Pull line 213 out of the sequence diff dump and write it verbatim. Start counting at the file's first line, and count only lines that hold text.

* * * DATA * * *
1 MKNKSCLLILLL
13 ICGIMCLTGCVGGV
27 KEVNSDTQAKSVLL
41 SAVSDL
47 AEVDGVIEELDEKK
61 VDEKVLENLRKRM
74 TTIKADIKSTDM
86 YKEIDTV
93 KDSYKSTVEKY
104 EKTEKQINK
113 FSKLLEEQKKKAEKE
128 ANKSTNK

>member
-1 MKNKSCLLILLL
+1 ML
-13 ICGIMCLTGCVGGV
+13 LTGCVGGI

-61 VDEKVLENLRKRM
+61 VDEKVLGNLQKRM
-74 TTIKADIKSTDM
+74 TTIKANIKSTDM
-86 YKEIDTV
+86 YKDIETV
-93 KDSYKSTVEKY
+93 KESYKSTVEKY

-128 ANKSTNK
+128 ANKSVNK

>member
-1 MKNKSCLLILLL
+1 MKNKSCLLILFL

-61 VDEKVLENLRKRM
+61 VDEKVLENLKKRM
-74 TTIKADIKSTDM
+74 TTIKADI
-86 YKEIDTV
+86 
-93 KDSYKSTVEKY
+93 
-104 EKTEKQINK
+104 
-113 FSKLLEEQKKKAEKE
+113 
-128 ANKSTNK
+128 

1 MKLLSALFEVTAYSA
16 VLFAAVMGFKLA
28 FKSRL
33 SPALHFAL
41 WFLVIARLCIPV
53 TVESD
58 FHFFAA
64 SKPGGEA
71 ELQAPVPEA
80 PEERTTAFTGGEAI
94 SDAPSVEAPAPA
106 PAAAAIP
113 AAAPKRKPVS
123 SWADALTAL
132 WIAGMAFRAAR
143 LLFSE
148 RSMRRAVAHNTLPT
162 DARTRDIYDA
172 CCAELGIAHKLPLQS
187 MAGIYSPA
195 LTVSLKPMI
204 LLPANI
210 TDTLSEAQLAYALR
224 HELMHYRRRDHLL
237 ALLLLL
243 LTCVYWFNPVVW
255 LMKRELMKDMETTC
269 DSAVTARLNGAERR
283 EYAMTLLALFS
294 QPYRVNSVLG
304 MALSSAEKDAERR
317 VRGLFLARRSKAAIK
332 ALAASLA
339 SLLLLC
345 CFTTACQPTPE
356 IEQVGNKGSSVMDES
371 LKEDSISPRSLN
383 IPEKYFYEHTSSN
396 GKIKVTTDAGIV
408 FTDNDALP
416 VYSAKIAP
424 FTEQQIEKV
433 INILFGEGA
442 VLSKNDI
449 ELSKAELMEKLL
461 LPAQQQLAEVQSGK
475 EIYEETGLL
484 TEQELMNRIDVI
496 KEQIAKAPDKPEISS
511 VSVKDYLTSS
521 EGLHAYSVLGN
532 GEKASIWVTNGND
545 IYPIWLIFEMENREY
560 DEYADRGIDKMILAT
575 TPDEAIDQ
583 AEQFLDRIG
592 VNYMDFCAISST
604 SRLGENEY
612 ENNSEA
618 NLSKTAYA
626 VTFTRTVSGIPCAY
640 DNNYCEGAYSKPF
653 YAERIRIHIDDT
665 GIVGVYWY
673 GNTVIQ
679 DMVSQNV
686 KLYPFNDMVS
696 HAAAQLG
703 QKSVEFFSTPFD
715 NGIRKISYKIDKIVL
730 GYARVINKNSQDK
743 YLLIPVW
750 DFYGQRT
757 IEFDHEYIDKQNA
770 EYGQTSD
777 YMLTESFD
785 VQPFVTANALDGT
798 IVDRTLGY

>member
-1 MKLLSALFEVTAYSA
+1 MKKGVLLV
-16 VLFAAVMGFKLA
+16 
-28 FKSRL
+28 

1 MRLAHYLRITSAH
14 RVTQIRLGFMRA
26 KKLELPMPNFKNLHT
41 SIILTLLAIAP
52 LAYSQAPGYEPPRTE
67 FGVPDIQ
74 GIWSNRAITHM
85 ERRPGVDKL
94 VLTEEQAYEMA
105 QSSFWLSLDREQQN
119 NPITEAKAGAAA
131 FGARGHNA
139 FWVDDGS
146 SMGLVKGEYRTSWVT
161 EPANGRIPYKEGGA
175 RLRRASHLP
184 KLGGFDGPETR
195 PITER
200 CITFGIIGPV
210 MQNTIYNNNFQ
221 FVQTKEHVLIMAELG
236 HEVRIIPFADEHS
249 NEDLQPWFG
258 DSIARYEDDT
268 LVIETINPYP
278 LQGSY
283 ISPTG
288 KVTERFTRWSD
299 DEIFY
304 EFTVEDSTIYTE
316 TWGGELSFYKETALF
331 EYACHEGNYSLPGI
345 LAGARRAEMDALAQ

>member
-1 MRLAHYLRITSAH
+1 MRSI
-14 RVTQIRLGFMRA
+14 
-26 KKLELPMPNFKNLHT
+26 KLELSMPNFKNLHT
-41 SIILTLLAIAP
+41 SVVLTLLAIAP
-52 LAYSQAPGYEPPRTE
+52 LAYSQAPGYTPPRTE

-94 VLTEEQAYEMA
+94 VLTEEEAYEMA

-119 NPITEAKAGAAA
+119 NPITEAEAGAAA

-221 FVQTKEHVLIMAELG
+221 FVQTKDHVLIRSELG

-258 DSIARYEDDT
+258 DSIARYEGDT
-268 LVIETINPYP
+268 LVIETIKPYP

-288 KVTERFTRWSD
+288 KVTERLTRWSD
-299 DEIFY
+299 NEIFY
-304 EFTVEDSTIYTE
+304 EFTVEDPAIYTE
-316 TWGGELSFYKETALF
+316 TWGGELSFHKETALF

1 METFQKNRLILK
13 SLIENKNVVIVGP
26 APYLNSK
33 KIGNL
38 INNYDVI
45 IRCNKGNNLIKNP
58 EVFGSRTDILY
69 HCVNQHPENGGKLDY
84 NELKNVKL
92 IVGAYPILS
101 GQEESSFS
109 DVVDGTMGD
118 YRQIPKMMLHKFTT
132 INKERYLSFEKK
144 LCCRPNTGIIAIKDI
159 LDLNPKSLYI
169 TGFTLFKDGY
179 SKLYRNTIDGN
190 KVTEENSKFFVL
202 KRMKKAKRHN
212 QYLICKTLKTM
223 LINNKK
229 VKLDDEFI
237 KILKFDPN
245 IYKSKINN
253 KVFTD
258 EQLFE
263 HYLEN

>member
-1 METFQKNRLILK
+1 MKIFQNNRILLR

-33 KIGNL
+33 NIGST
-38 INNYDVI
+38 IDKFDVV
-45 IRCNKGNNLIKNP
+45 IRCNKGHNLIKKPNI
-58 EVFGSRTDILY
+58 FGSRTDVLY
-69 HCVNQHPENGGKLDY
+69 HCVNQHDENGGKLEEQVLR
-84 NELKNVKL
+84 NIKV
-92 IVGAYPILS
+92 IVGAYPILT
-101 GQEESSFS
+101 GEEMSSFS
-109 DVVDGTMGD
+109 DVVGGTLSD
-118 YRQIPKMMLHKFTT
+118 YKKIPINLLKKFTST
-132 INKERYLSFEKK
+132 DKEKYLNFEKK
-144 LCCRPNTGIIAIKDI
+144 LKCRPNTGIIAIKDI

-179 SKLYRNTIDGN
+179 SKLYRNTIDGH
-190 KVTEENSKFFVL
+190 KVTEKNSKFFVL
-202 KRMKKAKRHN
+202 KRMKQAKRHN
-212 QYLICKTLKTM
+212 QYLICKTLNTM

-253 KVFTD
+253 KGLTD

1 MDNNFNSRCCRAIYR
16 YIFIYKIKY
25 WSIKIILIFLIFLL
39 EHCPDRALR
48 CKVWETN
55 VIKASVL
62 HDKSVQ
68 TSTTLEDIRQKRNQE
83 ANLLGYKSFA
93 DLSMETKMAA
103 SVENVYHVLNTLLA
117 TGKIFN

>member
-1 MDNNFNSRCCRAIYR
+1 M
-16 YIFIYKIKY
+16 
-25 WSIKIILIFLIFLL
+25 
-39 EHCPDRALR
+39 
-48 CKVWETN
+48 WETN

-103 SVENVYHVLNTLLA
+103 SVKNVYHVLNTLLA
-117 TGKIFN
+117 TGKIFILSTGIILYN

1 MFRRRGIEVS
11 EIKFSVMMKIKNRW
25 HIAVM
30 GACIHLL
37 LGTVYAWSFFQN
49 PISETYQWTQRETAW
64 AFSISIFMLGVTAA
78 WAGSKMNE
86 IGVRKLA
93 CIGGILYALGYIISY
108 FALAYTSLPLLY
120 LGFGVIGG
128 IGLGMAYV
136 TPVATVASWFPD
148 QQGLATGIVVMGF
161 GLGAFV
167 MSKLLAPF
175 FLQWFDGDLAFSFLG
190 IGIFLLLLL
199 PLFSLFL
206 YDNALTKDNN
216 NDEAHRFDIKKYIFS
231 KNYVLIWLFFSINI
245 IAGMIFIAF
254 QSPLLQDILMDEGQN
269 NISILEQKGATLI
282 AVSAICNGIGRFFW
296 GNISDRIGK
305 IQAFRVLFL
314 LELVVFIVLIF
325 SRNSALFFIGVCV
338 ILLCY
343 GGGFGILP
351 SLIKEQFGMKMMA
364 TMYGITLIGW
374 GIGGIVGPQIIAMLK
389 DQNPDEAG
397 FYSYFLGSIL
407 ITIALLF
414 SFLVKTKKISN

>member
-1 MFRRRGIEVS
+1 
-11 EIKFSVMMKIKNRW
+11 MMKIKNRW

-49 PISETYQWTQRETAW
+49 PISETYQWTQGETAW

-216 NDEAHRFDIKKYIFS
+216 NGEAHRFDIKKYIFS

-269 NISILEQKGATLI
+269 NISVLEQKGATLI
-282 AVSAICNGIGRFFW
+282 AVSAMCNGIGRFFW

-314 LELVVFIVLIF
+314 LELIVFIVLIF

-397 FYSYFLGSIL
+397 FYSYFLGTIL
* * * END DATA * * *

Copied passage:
223 LINNKK